Poster Number 208
Monday, 6 October 2008
George R. Brown Convention Center, Exhibit Hall E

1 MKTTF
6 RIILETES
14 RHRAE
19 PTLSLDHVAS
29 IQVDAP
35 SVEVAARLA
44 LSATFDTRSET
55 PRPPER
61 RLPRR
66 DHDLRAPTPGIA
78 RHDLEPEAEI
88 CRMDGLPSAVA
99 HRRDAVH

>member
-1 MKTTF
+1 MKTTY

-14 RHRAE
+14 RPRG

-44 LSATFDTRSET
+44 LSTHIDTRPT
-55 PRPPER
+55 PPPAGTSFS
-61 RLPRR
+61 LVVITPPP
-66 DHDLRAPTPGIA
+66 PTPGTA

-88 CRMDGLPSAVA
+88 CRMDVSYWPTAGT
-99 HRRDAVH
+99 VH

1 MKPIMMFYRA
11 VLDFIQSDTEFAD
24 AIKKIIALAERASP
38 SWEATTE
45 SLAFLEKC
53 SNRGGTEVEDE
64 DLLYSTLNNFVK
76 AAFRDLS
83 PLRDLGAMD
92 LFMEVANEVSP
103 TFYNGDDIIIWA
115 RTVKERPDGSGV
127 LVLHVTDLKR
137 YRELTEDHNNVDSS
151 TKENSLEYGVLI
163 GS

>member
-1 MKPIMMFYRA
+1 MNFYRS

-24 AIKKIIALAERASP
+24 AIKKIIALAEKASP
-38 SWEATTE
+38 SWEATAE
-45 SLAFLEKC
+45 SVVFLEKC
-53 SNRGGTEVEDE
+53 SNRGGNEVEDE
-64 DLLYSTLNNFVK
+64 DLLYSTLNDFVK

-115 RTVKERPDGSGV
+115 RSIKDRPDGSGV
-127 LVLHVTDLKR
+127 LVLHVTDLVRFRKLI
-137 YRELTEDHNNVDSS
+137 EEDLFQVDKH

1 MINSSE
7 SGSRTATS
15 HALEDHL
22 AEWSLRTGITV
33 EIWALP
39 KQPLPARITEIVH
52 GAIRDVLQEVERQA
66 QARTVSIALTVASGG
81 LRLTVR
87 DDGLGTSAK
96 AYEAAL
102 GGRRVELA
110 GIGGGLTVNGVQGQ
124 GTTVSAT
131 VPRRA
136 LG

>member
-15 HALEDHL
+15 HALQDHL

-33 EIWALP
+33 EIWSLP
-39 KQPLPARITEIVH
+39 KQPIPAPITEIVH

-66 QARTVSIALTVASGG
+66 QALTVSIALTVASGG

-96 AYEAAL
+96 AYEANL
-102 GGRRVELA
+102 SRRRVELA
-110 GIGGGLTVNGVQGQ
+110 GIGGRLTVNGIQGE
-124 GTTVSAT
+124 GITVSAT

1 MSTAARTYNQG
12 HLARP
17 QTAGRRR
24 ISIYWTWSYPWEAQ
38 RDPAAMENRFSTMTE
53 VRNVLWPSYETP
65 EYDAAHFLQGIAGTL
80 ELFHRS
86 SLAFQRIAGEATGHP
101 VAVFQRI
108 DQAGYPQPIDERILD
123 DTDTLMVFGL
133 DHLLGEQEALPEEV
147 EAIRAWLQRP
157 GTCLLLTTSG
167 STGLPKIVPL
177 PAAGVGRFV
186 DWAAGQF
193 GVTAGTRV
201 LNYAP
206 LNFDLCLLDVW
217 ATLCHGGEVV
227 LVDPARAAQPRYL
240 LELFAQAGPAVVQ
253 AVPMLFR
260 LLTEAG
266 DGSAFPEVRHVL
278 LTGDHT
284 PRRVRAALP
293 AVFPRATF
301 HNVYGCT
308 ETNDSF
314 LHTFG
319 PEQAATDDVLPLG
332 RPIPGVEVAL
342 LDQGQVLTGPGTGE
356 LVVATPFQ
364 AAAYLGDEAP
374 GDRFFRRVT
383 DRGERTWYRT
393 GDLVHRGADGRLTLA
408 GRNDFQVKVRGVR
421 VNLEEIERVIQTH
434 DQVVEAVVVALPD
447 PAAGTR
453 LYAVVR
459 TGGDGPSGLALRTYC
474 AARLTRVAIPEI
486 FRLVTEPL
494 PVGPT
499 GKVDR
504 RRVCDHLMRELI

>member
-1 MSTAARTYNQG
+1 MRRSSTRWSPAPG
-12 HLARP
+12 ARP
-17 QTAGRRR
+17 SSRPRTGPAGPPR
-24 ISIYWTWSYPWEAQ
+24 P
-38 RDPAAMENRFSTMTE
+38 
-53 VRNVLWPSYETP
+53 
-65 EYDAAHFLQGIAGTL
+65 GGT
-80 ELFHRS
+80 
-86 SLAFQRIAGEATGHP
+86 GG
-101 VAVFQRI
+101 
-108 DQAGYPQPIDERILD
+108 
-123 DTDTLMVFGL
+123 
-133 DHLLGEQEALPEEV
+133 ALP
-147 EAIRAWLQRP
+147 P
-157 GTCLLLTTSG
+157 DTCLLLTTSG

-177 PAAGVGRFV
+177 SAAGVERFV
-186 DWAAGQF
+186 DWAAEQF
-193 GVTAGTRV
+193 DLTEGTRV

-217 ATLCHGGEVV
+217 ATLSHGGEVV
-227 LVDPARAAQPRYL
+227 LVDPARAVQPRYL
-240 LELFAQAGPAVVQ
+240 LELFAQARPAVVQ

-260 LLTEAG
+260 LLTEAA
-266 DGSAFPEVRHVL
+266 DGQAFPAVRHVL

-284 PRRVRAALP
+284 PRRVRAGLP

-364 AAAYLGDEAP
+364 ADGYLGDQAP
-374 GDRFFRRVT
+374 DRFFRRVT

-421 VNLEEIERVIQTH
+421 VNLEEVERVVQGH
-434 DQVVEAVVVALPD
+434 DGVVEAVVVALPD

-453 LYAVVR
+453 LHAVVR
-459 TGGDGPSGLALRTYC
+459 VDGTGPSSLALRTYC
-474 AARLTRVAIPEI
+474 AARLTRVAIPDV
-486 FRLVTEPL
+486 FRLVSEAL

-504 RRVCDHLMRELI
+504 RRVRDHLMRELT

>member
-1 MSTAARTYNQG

Soil water is an important variable in agricultural environments as it contributes to yield response as well as areas of environmental concern including erosion, runoff, and N leaching. Crop models have been established as a method for simulating agricultural production and examining ecosystem responses. However, because all crop models are based on limited system information, models contain errors which increase uncertainty around their predictions. Field measurements are also useful in determining soil moisture status, but they are not predictive and their influence is limited due to the high spatial variability experienced in many agricultural areas. Data assimilation provides the opportunity to merge both model and observational data in order to obtain a better representation of the true physical system. Assimilation of near-surface soil moisture data has gained wide acceptance in remote sensing applications, yet its study in agricultural crop models is extremely limited. In this paper we will use the Kalman Filter to model the temporal patterns of the soil moisture profile, based on near-surface soil water content measurements of a maize field in Ames, IA. The objective of the experiment is to determine if data assimilation of near-surface soil moisture can lead to better predictions of deeper soil moisture. The motivating hypothesis behind this work is that accurate prediction of the soil water profile will (a) allow for improved calculations of the water balance and plant water stress and (b) potentially alter management decisions, thereby directly impacting plant growth and development. To accomplish our objective we will use The DSSAT Model, a crop model that has been thoroughly tested and calibrated for our research location. In our study we will assess the performance of the assimilation algorithms under different observational frequencies and model and observational errors that one might realistically expect to obtain in the field.